Add pictures here
<% if( /^image/.test(type) ){ %>
<% } %>
<%-name%>
Add image file
Upload
snipped-for-privacy@gmail.com wrote:
> Thanks so much for the thorough reply! Maybe I'll just pick up some > Forstner bits.
Freud has a very nice carbide set of forstner bits that includes a 35mm bit for Euro hinges, but no 7/8".
Add the 7/8" and you are good to go.
BTW, lots of places sell Freud other than Rockler.
Lew
Add pictures here
<% if( /^image/.test(type) ){ %>
<% } %>
<%-name%>
Add image file
Upload
I guess I'm

It's not a sign of failure if you discover you "need" a new tool to help you finish a project more quickly, or more accurately or more enjoyably. When I was getting started, it seemed like every project required at least one new tool, often several. I've even been known to choose a project that would make a good excuse to buy a tool I wanted anyway. Now I proudly boast to SWMBO when I'm able to complete one with "only" a new router bit or two. Of course now that the basics in my router bit collection are covered, these specialty bits tend to be a little more expensive than they used to be.
DonkeyHody "A bulldog can whip a skunk, but it's probably not worth it."
Add pictures here
<% if( /^image/.test(type) ){ %>
<% } %>
<%-name%>
Add image file
Upload
On Wed, 06 Dec 2006 15:31:26 -0800, artlevart wrote:

With what you've got in hand right now, the router would be my choice for mortise and tenon. You need to make a couple of jigs though, a mortising jig to hold the router in the proper position and a table or other support for making the tenons--the current issue of Shopnotes has plans for one that should do the job.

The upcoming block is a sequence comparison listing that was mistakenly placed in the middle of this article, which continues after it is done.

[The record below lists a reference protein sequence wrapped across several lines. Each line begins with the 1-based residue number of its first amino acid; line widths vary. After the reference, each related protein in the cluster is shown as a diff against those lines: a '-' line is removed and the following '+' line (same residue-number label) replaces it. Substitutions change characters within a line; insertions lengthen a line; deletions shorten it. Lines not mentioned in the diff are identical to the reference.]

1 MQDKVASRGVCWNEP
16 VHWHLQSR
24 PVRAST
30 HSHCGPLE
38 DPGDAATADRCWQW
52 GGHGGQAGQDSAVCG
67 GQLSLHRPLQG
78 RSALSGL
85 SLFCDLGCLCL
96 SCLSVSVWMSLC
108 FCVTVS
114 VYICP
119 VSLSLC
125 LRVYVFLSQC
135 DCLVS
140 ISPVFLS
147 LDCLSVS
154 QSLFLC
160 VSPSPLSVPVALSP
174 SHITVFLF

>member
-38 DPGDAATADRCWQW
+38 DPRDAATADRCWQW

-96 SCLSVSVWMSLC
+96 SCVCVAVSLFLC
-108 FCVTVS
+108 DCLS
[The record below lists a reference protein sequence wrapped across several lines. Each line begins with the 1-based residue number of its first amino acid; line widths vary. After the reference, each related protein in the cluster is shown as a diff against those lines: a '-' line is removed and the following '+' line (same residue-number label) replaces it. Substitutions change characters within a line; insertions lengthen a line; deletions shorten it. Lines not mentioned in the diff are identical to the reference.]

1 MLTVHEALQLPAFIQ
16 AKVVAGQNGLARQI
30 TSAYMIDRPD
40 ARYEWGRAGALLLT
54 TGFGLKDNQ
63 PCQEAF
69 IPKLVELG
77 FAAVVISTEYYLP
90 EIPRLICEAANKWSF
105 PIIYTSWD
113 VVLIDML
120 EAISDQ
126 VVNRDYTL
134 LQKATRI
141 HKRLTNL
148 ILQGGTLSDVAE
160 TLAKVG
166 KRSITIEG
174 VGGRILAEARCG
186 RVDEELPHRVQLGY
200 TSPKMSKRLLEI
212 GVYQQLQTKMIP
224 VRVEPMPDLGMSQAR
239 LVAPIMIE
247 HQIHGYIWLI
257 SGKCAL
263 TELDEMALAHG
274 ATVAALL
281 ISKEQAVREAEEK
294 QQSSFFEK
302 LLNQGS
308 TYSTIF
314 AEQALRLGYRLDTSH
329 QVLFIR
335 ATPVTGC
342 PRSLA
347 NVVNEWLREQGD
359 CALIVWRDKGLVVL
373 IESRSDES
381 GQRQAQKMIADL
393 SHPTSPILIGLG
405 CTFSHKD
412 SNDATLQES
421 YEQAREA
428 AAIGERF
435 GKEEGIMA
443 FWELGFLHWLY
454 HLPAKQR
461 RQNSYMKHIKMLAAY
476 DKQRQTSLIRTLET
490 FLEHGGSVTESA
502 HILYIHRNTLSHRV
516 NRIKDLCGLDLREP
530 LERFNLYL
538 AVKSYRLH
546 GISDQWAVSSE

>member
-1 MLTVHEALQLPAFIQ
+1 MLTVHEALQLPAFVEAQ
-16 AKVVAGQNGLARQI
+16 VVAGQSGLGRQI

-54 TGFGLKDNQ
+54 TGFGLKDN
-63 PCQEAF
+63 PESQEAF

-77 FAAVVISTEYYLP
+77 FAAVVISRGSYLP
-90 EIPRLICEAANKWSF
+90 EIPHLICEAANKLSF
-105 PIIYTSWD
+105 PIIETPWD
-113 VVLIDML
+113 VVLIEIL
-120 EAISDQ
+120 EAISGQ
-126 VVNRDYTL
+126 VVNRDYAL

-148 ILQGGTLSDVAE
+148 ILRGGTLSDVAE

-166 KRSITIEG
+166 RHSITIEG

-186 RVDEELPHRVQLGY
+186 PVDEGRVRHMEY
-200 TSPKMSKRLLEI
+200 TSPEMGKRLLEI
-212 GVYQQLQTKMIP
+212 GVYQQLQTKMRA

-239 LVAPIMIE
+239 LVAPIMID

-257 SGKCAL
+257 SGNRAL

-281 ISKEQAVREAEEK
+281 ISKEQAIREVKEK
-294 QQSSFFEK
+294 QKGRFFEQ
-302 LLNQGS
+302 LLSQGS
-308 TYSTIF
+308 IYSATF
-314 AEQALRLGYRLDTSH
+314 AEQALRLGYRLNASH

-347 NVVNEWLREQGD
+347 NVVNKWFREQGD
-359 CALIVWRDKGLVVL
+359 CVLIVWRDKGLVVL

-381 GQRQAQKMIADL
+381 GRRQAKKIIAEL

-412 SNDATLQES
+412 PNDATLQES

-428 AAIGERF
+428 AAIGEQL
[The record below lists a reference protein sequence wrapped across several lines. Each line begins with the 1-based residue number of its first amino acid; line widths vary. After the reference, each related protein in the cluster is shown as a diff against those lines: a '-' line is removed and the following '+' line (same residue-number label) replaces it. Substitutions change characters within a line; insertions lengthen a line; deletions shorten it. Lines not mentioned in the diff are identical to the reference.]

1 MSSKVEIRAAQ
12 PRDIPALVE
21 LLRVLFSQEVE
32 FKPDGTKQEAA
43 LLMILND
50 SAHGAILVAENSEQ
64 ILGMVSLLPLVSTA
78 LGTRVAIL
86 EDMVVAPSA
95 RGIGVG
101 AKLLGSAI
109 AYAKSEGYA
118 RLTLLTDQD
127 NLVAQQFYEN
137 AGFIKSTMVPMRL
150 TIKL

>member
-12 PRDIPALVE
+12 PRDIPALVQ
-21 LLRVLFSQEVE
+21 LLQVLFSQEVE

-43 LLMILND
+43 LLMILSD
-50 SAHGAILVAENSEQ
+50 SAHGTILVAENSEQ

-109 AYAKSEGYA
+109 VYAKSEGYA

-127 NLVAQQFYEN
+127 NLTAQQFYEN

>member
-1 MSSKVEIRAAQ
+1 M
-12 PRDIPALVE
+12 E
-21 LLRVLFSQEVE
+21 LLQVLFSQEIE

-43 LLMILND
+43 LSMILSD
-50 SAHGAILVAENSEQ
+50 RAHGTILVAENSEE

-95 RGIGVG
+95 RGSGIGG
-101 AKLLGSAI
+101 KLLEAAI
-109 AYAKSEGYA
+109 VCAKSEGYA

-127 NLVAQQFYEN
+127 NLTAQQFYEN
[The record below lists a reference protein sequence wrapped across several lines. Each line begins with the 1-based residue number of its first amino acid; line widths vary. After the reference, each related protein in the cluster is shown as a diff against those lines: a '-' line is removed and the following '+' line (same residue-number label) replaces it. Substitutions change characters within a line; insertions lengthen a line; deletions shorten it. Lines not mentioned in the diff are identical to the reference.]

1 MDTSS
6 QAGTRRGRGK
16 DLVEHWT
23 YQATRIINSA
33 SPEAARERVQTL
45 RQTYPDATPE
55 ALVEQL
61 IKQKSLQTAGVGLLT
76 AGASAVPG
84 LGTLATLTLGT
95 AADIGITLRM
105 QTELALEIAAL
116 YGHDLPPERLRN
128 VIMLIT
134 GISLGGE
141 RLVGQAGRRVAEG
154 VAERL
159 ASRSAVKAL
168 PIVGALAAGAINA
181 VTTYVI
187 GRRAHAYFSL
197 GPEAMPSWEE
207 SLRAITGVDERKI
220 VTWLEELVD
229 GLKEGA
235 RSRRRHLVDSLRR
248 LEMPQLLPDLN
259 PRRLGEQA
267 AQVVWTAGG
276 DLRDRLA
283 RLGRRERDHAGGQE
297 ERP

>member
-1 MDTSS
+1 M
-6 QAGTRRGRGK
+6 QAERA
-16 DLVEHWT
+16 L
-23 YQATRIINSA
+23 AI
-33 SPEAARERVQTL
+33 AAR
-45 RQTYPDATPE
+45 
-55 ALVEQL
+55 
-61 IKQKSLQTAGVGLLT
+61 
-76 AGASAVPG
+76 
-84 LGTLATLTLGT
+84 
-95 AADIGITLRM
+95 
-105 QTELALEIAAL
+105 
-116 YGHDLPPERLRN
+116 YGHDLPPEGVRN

With what you're going to have the router would still be the way to go for mortises unless you want to get a purpose-made mortising machine, and the radial saw would be my choice for tenons.
--
--John
to email, dial "usenet" and validate
  Click to see the full signature.
Add pictures here
<% if( /^image/.test(type) ){ %>
<% } %>
<%-name%>
Add image file
Upload
snipped-for-privacy@gmail.com wrote:

and storage cabinets. Tenons I cut on my radial arm saw. I have an auxilary table/tenon jig (home made) to make the cheek cuts. The face cuts are made in the ordinary way. Table saw would work just as well, given a tenoning jig in place of the auxilary table. End mortises I cut with the saw, using the same setup as for tenon cheek cuts. Real mortises I do with a router. My medium size/power old Craftsman router has enough power to do a 3/8" mortise an inch or more deep. More powerful routers could do even wider and deeper mortises. I use a good sharp chisel to square up the ends of routed mortises rather than rounding over the tenons. I have a home made router jig that aligns on the edges of the stock and keeps the router going straight.
David Starr
Add pictures here
<% if( /^image/.test(type) ){ %>
<% } %>
<%-name%>
Add image file
Upload
snipped-for-privacy@gmail.com wrote:
> Another noob question. Sorry! :-) Just wonderin' what most of you > guys/gals use to make mortise and tenons. Seems like this is a very > common joint for furniture construction and I'm trying to decide what > the next thing I need for my fledgling woodworking shop.
A good 10" contractor's table saw equipped with the BEST fence money can buy (I like my Unifence), a good set of carbide blades (24T, 50T, 80T), and a GOOD 8" dado set (Mine is Freud), will keep you out of trouble for a long time.
Build a couple of sleds and you can make all kinds of stuff.
Lew
Add pictures here
<% if( /^image/.test(type) ){ %>
<% } %>
<%-name%>
Add image file
Upload

I use, almost exclusively loose (or sometimes called floating) tenon joinery. I made the switch from integral to loose tenons because I had trouble 'consistently' getting my shoulder cuts to line up all the way around the stock. After struggling with this for a few years, I started using loose tenons. Than I read that David Marks uses loose tenons for the same reason.
Check out David Marks on loose tenons here:
http://www.djmarks.com/stories/djm/loose_tenon_joinery_90627.asp Excerpt: "Much care must be taken to ensure that the shoulders have been accurately cut all the way around so that the tenon from the apron fits cleanly into the mortise in the leg with no gaps."
Here is a jig that I made to make the mortises in the end grain of your rail stock:
http://www.garagewoodworks.com/pictures/mortise_jig_mod.jpg
A mortiser might be the last tool I ever buy. I use a biscuit joiner on almost everyproject.
Good luck!
--
Stoutman
www.garagewoodworks.com
  Click to see the full signature.